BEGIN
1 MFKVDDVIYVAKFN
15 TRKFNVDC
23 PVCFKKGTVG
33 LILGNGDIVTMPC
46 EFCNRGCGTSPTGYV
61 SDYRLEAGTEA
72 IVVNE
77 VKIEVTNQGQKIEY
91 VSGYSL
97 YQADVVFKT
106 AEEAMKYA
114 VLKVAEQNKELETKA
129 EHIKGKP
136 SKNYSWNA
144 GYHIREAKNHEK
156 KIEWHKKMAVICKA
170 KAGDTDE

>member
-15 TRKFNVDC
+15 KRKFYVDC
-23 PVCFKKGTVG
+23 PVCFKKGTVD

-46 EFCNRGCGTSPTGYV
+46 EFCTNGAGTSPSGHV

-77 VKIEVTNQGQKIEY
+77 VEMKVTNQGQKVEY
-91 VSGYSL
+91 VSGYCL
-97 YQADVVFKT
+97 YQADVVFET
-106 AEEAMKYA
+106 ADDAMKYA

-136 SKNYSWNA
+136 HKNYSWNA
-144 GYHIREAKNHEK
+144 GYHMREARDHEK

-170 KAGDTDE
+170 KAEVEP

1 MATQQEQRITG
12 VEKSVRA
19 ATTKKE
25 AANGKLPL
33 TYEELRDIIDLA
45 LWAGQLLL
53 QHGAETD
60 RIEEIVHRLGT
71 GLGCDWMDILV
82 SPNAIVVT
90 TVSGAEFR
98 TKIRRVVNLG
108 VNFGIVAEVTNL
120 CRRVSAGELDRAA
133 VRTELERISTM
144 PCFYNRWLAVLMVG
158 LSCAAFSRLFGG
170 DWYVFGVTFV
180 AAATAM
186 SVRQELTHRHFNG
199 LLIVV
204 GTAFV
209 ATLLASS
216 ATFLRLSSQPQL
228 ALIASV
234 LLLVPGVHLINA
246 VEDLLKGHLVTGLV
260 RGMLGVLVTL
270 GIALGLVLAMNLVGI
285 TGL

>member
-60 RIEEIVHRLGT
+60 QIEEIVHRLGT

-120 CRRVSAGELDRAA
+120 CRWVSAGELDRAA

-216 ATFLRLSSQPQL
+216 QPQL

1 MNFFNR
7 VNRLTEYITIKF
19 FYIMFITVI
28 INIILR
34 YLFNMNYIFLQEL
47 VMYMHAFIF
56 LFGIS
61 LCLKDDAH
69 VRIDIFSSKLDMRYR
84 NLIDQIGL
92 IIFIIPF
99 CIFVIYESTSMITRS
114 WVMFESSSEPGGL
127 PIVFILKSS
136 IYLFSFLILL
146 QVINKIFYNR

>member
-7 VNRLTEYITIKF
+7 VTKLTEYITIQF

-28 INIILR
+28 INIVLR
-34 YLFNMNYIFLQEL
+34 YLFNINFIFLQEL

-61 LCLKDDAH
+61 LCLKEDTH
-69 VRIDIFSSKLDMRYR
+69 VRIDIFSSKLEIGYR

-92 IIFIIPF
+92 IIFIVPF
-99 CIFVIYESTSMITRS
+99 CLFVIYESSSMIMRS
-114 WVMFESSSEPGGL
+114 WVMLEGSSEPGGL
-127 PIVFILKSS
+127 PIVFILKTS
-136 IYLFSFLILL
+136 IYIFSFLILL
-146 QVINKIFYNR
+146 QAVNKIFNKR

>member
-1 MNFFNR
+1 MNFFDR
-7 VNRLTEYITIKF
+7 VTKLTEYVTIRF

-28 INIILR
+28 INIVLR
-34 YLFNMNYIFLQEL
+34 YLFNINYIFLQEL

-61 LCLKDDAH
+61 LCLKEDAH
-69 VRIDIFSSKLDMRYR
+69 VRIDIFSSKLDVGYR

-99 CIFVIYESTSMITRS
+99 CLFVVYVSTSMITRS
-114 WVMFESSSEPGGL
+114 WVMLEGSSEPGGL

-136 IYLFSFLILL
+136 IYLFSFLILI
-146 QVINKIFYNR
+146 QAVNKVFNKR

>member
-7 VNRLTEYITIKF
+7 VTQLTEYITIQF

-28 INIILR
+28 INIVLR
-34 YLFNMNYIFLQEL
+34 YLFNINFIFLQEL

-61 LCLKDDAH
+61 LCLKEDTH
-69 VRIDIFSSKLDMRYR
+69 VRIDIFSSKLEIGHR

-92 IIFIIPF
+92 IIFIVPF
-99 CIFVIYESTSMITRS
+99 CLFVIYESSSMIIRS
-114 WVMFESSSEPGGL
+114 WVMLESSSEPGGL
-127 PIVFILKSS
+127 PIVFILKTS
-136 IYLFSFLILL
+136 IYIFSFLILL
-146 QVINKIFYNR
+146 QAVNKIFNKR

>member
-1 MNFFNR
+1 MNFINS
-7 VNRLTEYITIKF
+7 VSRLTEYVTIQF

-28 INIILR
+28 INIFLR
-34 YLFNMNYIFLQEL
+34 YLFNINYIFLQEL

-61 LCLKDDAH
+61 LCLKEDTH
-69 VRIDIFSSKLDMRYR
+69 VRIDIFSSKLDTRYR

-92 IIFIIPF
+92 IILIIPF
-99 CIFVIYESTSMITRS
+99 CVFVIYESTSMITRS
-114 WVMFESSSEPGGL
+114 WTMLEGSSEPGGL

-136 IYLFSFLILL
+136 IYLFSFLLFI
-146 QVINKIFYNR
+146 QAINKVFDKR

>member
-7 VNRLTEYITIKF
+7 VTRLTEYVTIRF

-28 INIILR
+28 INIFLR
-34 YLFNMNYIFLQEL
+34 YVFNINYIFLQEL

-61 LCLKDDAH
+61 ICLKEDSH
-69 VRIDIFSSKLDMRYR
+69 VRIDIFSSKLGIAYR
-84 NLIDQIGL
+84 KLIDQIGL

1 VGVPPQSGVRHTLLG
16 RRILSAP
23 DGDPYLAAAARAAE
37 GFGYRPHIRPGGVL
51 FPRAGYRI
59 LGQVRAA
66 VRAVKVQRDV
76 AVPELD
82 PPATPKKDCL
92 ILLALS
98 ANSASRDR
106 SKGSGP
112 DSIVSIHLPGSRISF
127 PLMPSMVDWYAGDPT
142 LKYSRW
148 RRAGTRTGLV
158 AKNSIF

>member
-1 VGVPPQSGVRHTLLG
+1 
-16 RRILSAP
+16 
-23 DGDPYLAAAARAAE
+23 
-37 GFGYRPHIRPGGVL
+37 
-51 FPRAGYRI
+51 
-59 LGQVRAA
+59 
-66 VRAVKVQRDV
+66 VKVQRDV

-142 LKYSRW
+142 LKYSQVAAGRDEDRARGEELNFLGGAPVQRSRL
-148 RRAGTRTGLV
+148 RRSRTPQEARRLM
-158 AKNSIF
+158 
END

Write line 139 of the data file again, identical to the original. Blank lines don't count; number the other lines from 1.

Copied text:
-28 INIILR